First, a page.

A recent analysis conducted by KPMG, one of the biggest four auditor firms, reveals that Zombie firms are dragging down the UK economy and suggests the situation will exacerbate further. A zombie company is a media term for a company that needs to the bailout in order to operate. It also refers to an indebted company that is able to repay the interest on its debts but not repay the principal amount.
Due to low interest rates, nearly one out of seven UK firms are facing a financial strain. Companies with static turnover, limited working capital and investing capabilities come under this radar. Experts predict, nearly 60% of UK firms display one or more “Zombie-like symptoms” and around 8% displays three or more symptoms. This prediction is claimed based on the research conducted in about 21,000 UK firms. It used last three sets of annual accounts. However, based on the latest figures and other economic data, the proportion of such companies across the UK could be as high as 14%. Sectors like Energy, Automotive and Utilities contribute to the highest number of Zombie firms.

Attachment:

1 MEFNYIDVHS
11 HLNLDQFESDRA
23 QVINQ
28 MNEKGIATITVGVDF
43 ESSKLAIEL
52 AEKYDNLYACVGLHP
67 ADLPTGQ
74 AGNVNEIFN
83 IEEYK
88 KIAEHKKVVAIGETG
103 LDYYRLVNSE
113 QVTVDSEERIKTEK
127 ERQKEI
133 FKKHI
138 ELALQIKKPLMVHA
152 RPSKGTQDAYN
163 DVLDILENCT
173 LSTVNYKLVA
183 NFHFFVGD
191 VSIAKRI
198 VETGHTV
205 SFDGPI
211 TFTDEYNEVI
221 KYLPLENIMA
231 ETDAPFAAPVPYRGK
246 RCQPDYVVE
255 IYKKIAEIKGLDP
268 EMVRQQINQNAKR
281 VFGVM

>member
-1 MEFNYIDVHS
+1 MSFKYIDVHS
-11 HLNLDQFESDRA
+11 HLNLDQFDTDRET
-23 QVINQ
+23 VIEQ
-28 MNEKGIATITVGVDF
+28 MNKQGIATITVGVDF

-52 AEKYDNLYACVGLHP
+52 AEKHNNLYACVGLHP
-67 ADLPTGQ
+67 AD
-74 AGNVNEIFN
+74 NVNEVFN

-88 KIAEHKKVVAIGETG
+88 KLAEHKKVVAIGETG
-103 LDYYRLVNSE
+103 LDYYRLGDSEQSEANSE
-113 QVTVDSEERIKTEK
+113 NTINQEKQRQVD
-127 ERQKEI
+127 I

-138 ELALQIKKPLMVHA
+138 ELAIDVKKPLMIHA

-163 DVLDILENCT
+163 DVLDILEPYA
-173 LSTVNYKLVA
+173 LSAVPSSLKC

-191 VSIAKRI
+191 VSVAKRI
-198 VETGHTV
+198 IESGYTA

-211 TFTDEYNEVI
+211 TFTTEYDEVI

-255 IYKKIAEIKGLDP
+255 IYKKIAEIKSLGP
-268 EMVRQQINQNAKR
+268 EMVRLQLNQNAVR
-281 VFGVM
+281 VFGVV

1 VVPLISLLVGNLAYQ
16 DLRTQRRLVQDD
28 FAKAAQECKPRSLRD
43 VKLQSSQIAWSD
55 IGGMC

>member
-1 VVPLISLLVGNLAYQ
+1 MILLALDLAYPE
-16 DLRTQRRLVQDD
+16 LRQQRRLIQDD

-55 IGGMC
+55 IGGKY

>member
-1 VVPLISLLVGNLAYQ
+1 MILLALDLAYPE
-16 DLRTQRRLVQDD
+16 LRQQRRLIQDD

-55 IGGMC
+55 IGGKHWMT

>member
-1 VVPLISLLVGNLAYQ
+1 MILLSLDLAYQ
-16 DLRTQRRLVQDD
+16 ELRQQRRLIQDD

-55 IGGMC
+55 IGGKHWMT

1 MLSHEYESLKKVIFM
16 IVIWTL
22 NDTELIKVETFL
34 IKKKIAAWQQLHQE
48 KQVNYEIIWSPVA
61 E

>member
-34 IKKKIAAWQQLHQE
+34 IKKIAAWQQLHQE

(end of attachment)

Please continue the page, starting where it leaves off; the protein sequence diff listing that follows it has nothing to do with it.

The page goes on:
In the Energy sector zombie companies were formed majorly because of oil price slump in 2018, while in automotive and utilities sector observe zombie companies due to technological development and increasing competition among startups. Trading should be ceased with businesses that show less productivity during earlier recessions. This will eventually make way to new dynamic companies and ensure that capital should be invested in high growth businesses only. It will be difficult for these companies to repay the loan if there is rise in interest rates and should the economy continue to stutter, they would be left especially vulnerable to adverse market forces or to tightening of liquidity.
Experts claim liquidity squeeze, many of these businesses would definitely fail which will eventually create more challenges to the already struggling economy to deal with multiple issues. Few other experts define zombie companies as firms which are not able to cover its debt-servicing costs with its profits. For instance, firms like Tesla which recently announced loss of $70mi the first three months of the year and ended the quarter with about $10bn in debts.